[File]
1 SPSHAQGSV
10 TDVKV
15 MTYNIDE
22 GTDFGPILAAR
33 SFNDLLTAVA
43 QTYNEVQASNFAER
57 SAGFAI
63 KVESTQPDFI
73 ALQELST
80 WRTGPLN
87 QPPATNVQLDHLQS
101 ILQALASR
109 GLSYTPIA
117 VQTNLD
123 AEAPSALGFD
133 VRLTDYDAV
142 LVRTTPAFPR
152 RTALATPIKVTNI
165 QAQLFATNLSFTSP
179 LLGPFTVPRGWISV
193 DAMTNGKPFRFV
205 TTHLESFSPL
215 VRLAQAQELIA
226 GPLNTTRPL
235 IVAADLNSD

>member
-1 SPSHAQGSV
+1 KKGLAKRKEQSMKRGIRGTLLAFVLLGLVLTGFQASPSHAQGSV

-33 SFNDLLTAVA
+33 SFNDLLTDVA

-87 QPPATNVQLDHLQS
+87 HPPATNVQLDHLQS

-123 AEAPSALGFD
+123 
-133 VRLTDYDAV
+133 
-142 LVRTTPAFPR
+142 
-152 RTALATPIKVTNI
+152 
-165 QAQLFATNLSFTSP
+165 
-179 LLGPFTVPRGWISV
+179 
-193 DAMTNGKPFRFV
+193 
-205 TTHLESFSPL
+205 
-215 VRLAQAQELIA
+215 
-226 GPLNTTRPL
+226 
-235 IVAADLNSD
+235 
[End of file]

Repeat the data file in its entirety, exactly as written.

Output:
1 SPSHAQGSV
10 TDVKV
15 MTYNIDE
22 GTDFGPILAAR
33 SFNDLLTAVA
43 QTYNEVQASNFAER
57 SAGFAI
63 KVESTQPDFI
73 ALQELST
80 WRTGPLN
87 QPPATNVQLDHLQS
101 ILQALASR
109 GLSYTPIA
117 VQTNLD
123 AEAPSALGFD
133 VRLTDYDAV
142 LVRTTPAFPR
152 RTALATPIKVTNI
165 QAQLFATNLSFTSP
179 LLGPFTVPRGWISV
193 DAMTNGKPFRFV
205 TTHLESFSPL
215 VRLAQAQELIA
226 GPLNTTRPL
235 IVAADLNSD

>member
-1 SPSHAQGSV
+1 KKGLAKRKEQSMKRGIRGTLLAFVLLGLVLTGFQASPSHAQGSV

-33 SFNDLLTAVA
+33 SFNDLLTDVA

-87 QPPATNVQLDHLQS
+87 HPPATNVQLDHLQS

-123 AEAPSALGFD
+123 
-133 VRLTDYDAV
+133 
-142 LVRTTPAFPR
+142 
-152 RTALATPIKVTNI
+152 
-165 QAQLFATNLSFTSP
+165 
-179 LLGPFTVPRGWISV
+179 
-193 DAMTNGKPFRFV
+193 
-205 TTHLESFSPL
+205 
-215 VRLAQAQELIA
+215 
-226 GPLNTTRPL
+226 
-235 IVAADLNSD
+235 